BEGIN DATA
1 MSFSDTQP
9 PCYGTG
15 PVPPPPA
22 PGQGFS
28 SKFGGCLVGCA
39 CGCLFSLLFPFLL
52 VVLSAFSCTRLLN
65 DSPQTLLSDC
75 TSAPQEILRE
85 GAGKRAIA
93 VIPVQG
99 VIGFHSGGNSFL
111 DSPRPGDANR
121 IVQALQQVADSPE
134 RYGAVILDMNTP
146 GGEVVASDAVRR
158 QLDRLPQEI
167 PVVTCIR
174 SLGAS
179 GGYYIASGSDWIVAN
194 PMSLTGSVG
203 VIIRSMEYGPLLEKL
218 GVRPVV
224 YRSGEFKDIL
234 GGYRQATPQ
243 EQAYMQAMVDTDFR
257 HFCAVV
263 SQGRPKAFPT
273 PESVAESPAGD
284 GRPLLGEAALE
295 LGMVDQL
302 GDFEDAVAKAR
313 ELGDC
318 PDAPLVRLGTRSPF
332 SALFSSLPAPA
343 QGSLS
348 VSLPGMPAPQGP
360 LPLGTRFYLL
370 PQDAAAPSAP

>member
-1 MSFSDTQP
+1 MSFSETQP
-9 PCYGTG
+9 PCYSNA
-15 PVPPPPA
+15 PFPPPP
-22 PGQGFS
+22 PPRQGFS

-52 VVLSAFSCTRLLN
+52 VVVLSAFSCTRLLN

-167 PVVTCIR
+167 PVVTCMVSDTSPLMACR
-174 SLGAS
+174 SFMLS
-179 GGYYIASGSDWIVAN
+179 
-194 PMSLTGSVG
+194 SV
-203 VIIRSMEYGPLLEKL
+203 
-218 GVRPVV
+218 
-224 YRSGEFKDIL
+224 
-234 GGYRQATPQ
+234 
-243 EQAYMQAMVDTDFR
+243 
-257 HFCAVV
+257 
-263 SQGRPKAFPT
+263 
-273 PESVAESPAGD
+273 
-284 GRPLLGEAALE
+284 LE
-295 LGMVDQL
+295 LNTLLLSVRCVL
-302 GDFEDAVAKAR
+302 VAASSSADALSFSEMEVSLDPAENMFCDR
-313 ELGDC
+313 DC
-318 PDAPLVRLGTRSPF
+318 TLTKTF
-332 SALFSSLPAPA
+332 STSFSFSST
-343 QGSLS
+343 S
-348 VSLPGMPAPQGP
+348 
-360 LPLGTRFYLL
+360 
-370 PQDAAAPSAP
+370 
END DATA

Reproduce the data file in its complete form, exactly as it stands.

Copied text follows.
1 MSFSDTQP
9 PCYGTG
15 PVPPPPA
22 PGQGFS
28 SKFGGCLVGCA
39 CGCLFSLLFPFLL
52 VVLSAFSCTRLLN
65 DSPQTLLSDC
75 TSAPQEILRE
85 GAGKRAIA
93 VIPVQG
99 VIGFHSGGNSFL
111 DSPRPGDANR
121 IVQALQQVADSPE
134 RYGAVILDMNTP
146 GGEVVASDAVRR
158 QLDRLPQEI
167 PVVTCIR
174 SLGAS
179 GGYYIASGSDWIVAN
194 PMSLTGSVG
203 VIIRSMEYGPLLEKL
218 GVRPVV
224 YRSGEFKDIL
234 GGYRQATPQ
243 EQAYMQAMVDTDFR
257 HFCAVV
263 SQGRPKAFPT
273 PESVAESPAGD
284 GRPLLGEAALE
295 LGMVDQL
302 GDFEDAVAKAR
313 ELGDC
318 PDAPLVRLGTRSPF
332 SALFSSLPAPA
343 QGSLS
348 VSLPGMPAPQGP
360 LPLGTRFYLL
370 PQDAAAPSAP

>member
-1 MSFSDTQP
+1 MSFSETQP
-9 PCYGTG
+9 PCYSNA
-15 PVPPPPA
+15 PFPPPP
-22 PGQGFS
+22 PPRQGFS

-52 VVLSAFSCTRLLN
+52 VVVLSAFSCTRLLN

-167 PVVTCIR
+167 PVVTCMVSDTSPLMACR
-174 SLGAS
+174 SFMLS
-179 GGYYIASGSDWIVAN
+179 
-194 PMSLTGSVG
+194 SV
-203 VIIRSMEYGPLLEKL
+203 
-218 GVRPVV
+218 
-224 YRSGEFKDIL
+224 
-234 GGYRQATPQ
+234 
-243 EQAYMQAMVDTDFR
+243 
-257 HFCAVV
+257 
-263 SQGRPKAFPT
+263 
-273 PESVAESPAGD
+273 
-284 GRPLLGEAALE
+284 LE
-295 LGMVDQL
+295 LNTLLLSVRCVL
-302 GDFEDAVAKAR
+302 VAASSSADALSFSEMEVSLDPAENMFCDR
-313 ELGDC
+313 DC
-318 PDAPLVRLGTRSPF
+318 TLTKTF
-332 SALFSSLPAPA
+332 STSFSFSST
-343 QGSLS
+343 S
-348 VSLPGMPAPQGP
+348 
-360 LPLGTRFYLL
+360 
-370 PQDAAAPSAP
+370 